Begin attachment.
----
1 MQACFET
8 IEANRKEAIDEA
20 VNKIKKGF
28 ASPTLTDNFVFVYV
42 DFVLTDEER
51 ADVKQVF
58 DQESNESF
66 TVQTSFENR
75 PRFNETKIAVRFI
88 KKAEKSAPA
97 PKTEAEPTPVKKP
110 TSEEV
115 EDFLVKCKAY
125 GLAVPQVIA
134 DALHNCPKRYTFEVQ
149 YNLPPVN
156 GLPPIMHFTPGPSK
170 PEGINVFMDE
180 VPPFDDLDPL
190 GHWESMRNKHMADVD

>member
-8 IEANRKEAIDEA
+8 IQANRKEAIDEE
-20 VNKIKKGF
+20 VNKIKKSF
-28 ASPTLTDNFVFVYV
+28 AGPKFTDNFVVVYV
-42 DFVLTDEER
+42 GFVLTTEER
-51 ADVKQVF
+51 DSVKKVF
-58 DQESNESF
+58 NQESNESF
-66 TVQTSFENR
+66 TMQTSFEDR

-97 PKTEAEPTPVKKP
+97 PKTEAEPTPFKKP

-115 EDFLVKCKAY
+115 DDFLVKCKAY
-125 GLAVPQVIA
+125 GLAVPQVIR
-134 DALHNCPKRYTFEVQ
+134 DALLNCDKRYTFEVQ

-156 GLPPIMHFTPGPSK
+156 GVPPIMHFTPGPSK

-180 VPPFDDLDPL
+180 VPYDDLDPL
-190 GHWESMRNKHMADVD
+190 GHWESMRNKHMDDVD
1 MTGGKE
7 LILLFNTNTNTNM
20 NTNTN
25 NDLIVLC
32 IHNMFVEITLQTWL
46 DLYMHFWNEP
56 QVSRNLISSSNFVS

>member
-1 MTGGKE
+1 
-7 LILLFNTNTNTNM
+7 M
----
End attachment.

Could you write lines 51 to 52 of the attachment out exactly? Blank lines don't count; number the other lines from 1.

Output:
7 LILLFNTNTNTNM
20 NTNTN